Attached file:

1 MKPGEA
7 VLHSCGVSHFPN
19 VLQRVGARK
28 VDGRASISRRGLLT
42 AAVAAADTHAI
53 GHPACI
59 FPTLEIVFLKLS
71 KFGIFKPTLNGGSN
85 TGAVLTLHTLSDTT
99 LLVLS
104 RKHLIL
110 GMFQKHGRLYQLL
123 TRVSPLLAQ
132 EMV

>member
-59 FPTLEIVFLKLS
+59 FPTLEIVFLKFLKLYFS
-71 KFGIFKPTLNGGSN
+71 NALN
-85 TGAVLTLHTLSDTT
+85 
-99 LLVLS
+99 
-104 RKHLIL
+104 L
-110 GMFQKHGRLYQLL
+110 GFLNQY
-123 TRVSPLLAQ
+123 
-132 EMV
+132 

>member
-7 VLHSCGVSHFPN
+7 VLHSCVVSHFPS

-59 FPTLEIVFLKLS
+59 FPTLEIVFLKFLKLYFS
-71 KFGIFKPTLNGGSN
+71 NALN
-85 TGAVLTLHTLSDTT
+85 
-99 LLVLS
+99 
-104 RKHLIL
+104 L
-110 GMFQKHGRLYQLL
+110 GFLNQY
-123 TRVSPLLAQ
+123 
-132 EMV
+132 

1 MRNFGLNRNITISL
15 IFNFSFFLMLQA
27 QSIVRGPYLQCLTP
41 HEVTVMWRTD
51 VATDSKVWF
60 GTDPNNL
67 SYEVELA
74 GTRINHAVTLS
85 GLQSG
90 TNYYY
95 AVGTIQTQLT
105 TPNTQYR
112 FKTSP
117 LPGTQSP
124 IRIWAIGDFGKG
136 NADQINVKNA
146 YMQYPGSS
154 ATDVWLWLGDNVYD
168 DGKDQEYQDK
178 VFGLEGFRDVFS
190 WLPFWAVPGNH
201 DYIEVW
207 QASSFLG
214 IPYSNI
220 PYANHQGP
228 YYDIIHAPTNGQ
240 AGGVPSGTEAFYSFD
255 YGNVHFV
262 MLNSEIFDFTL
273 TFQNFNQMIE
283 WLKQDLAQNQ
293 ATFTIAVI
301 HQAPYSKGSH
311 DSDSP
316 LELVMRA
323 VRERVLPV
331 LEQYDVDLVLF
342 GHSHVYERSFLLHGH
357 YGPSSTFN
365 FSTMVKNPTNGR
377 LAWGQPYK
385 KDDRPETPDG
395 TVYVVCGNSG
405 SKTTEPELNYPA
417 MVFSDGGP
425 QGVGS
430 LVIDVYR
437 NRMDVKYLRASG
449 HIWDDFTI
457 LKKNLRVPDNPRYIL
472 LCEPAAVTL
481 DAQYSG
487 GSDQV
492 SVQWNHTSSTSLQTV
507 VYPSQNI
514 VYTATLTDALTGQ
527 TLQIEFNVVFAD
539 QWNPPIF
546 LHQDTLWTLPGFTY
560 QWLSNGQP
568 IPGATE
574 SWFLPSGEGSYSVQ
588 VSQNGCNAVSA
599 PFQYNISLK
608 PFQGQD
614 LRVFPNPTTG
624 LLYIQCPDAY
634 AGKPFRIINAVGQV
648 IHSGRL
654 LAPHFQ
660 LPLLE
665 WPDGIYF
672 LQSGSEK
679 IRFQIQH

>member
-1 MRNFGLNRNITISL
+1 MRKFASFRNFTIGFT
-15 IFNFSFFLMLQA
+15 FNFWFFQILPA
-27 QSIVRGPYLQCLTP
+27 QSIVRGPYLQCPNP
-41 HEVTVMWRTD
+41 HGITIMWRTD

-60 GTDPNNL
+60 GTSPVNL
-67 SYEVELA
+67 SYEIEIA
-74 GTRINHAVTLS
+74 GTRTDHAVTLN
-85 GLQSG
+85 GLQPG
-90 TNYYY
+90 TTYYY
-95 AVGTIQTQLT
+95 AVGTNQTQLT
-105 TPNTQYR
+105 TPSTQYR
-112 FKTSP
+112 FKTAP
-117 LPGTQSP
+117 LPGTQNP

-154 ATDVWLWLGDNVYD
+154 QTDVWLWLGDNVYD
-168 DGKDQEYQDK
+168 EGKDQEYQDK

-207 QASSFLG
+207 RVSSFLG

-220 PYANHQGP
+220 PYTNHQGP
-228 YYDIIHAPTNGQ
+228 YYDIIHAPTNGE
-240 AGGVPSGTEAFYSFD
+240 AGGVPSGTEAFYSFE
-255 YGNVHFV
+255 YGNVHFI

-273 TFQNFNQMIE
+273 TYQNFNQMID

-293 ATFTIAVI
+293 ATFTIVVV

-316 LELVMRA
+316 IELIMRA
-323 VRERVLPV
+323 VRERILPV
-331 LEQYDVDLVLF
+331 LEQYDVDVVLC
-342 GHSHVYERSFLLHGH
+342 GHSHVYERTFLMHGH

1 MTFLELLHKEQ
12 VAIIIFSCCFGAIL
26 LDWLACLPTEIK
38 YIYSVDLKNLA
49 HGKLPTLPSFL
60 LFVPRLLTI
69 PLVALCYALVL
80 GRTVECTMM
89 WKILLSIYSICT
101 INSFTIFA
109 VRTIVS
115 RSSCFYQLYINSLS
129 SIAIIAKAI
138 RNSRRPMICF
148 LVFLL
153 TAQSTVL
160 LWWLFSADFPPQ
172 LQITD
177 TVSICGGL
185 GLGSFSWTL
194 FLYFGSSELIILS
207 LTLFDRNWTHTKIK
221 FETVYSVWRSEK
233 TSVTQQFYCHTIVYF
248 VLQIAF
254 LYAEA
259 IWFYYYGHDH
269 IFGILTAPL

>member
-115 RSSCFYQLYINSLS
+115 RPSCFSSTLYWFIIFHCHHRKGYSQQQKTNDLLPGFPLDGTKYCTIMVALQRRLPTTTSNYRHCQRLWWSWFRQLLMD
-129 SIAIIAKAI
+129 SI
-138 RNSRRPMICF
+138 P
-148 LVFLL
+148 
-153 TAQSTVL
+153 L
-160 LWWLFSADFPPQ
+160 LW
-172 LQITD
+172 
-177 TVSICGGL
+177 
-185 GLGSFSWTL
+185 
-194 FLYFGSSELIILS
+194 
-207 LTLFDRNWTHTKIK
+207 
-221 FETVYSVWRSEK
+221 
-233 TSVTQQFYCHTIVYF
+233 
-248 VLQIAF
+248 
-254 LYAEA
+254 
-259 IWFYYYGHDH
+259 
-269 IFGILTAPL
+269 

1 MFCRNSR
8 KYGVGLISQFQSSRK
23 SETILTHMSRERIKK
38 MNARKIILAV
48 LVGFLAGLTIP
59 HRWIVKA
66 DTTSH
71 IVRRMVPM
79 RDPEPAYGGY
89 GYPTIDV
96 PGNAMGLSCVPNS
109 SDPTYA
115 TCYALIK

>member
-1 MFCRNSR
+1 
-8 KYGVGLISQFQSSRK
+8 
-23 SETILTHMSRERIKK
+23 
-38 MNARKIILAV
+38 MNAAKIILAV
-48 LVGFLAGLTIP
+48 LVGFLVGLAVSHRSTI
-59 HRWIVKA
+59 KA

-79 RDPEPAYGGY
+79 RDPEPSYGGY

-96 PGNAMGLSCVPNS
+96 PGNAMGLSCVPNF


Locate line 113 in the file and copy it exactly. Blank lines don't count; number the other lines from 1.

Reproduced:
588 VSQNGCNAVSA